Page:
It's another New Year - so what better time to set your mind to acquiring some of the practical skills needed to restore your own furniture?
There are countless coursescovering all areas of furniture restoration and restoration of decorative items for the home (including pictures, china and frames), some aimed at the professional restorer but many purely for pleasure - enabling the layman to upholster those extra dining chairs or French polish that badly scratched Victorian chest of drawers.
There are many forms in which these courses are offered, from either daytime or evening classes, part-time on a weekly basis at a local college or education centre, to full-time classes at a residential learning centre, with lots of variations in between.
A good starting point is the hotcourses.com website. It is easy to navigate and its courses are broken down into geographical areas so that you can choose the course that's closest to home. Another useful website is learndirect.co.uk, which has been developed to provide high quality post-16 learning. A random browse on upholstery offers 795 courses in 239 locations.
For example, Devon Adult and Community Learning in Exeter has a five-week part-time course in traditional upholstery. Further north, there are a selection of three part-time upholstery courses, one in the day, two in the evening, at Bolton Community College, all running for 14 weeks.
It's worth noting that the year-long courses will have started last September, so there may be less choice of January starters in the council-run colleges. Also, it might be helpful to check on the level of skill and experience required for your chosen course, and the purpose of any qualification attached to it.
This is because it is increasingly common for craft courses in local authority education centres to come with a qualification, which enables them to obtain the necessary government funding. This means that your work will be appraised in one form or another, either by exam or continuous assessment.
Another website, arca. uk.net, suggests a different approach to adult learning. It is the website of the Adult Residential Colleges Association, offering short-stay residential courses in small colleges throughout England and Wales.
Many of the colleges are run by local authorities, while others are operated by charitable trusts or similar organisations. All are committed to learning throughout life for personal satisfaction and each college publishes its own programme of weekend, midweek and day courses, summer schools and some courses leading to a recognised qualification.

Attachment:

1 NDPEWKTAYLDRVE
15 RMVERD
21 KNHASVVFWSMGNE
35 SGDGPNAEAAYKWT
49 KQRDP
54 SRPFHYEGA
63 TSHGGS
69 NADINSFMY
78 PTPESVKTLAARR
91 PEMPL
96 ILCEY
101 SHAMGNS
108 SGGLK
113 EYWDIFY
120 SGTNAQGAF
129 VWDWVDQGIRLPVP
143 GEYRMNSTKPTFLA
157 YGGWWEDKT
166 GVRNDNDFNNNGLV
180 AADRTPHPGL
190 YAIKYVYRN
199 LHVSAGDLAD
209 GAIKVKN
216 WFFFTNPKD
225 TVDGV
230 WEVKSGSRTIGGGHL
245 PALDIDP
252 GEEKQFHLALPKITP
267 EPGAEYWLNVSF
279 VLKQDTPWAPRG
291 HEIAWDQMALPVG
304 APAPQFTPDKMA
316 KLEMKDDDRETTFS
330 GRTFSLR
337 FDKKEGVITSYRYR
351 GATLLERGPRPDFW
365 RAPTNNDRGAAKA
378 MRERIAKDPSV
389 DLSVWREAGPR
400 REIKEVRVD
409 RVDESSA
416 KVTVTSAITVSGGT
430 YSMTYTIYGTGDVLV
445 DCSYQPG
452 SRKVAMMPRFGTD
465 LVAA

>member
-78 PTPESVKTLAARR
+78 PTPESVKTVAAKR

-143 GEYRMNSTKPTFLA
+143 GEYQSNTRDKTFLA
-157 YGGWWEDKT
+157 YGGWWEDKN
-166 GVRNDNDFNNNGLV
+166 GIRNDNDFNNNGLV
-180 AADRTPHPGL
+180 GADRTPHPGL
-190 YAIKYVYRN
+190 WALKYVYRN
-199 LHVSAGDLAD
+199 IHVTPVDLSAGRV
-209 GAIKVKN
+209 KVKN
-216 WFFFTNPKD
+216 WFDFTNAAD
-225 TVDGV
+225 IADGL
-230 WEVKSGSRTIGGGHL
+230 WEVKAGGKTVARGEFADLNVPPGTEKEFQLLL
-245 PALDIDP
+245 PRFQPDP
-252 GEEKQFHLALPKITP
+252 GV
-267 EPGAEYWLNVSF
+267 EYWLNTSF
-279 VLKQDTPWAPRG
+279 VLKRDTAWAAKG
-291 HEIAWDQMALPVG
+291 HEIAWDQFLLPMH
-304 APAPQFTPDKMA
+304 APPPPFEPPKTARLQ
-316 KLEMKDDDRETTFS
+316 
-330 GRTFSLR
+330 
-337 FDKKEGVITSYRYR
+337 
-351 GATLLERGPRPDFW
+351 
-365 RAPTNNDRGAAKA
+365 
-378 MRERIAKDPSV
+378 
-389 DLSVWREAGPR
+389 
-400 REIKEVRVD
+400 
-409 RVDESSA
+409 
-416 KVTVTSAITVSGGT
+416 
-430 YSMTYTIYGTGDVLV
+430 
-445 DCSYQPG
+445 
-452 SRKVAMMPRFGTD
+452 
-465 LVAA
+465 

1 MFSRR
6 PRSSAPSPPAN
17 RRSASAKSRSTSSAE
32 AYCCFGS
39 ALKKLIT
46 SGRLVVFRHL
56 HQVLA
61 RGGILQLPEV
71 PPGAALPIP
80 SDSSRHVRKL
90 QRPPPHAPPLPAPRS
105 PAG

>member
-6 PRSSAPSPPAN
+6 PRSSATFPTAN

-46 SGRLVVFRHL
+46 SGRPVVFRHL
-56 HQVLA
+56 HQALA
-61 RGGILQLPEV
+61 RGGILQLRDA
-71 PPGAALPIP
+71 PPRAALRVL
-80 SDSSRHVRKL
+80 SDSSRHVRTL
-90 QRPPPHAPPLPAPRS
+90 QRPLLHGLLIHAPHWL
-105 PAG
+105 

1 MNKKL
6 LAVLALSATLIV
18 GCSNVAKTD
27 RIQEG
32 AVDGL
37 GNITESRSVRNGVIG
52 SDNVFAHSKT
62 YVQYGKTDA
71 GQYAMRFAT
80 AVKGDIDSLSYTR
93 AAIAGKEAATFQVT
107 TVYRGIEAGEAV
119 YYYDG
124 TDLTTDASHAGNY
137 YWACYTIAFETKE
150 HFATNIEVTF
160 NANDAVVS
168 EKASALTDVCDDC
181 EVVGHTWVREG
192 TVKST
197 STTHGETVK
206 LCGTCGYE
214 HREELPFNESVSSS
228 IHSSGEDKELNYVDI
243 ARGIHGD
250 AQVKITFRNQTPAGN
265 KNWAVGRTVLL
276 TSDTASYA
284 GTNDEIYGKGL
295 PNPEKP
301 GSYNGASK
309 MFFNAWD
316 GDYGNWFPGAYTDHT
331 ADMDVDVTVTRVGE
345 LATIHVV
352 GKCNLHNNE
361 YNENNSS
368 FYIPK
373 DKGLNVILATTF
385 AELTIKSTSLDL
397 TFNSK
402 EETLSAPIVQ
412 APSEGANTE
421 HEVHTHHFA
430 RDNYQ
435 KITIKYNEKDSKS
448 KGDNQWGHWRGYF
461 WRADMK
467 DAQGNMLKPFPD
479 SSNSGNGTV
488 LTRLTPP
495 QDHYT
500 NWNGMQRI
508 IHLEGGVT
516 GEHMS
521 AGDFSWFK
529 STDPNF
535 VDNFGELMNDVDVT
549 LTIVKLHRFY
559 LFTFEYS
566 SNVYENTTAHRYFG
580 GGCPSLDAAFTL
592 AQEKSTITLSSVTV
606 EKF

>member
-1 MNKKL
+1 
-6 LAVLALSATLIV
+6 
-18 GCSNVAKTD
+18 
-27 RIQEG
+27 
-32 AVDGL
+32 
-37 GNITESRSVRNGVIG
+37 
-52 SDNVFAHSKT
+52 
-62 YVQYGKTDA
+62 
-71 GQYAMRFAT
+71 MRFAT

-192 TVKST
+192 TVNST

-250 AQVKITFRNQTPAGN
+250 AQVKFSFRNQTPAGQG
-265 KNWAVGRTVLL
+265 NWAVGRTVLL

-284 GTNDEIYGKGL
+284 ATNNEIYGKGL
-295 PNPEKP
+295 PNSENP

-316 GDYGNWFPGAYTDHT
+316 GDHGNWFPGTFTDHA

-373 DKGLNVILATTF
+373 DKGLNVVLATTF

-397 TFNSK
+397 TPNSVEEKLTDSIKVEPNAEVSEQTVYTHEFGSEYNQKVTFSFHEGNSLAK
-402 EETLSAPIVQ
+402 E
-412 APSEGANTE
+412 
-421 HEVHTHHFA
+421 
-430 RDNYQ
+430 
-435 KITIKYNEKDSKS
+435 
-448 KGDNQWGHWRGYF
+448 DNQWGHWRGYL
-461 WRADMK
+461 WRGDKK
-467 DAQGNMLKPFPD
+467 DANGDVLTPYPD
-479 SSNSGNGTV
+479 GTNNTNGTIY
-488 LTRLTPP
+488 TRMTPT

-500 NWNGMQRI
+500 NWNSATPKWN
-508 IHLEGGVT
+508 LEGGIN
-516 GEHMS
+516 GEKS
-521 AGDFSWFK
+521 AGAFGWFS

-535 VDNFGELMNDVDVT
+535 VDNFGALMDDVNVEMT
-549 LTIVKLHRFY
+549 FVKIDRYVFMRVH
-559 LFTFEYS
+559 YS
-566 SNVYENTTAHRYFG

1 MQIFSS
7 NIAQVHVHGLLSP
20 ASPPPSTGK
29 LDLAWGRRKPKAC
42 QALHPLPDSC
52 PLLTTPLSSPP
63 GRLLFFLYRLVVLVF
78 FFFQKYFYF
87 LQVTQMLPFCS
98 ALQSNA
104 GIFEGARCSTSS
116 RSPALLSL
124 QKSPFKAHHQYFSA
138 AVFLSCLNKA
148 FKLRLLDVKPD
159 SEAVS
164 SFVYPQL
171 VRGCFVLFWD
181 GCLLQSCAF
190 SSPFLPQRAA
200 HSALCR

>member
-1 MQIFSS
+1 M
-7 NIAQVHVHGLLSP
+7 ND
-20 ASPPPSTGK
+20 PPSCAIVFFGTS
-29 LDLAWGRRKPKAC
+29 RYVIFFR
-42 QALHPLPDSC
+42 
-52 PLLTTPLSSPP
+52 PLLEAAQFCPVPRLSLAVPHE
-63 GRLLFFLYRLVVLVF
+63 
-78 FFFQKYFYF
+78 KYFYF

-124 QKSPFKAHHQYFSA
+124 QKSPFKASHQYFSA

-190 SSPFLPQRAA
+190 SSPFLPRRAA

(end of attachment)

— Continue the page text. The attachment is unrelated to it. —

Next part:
Many of the colleges are historic houses set in beautiful countryside, so you could easily combine learning your chosen skill with a holiday. It's obviously a popular approach because more than 150,000 people each year follow a course of study in one of their residential colleges - taking advantage of the fact that there are opportunities for concentrated study, meeting other people in beautiful surroundings - as well as freedom from external distractions such as cooking meals for the family.
The 28 colleges range from the restored 19th-century Gothic mansion Higham Hall in Cumbria, which has an upholstery course from 19-24 February, to West Dean College in West Sussex, an Edwardian country house that was once owned by Edward James, the patron of the Surrealist movement.
There's a rich variety of courses run by tutors well known in their fields of expertise. Choose from a traditional upholstery for beginners course from 31 January-3 February; further techniques in traditional upholstery from 3-5 February; and chair seating with cane, rush, willow and cord from 3-6 February or 28-30 April.
Or, you could opt for the more personal approach of the small private course providers whose details can be found on the internet or among the adverts in home-interest or crafts magazines. Again, these courses are often residential and in beautiful countryside, thus offering the holiday option, but they will also quote prices for just the course if the idea of learning and living on site does not appeal.
Classes are frequently small, being run from the home or workshop of the tutor, offering intensive learning whereby a half term of one night a week classes can be compressed into a two to three-day course. A relative newcomer to this group is Assington Mill art and craft courses, which are run from a picturesque watermill in Suffolk. There's a two-day course in traditional upholstery from 16-17 March and chair seating in cane and rush for three days from 19-21 April.
In South Wales, The Traditional Upholstery Workshop has been running courses for about 15 years. Many of the students go on to run their own businesses and others return year after year to attend the refresher courses. The courses run for one week from Monday to Friday, and it is suggested that a beginner should be able to complete a drop-in seat, a pin stuffed seat and a sprung dining chair in that time.
The above mentioned courses are a tiny selection of what is on offer so once the choices of time and place of study have been made, and checks made on how many pieces can be completed during your chosen course - no one can reupholster a sofa in a weekend - it is also advisable to check on course contents, class size and equipment requirements.
Assington Mill Art and Craft Courses: www.assingtonmill.com, 01787229955
The Traditional Upholstery Workshop: www.upholsterycourses.com/courses 01239 711265Reuse content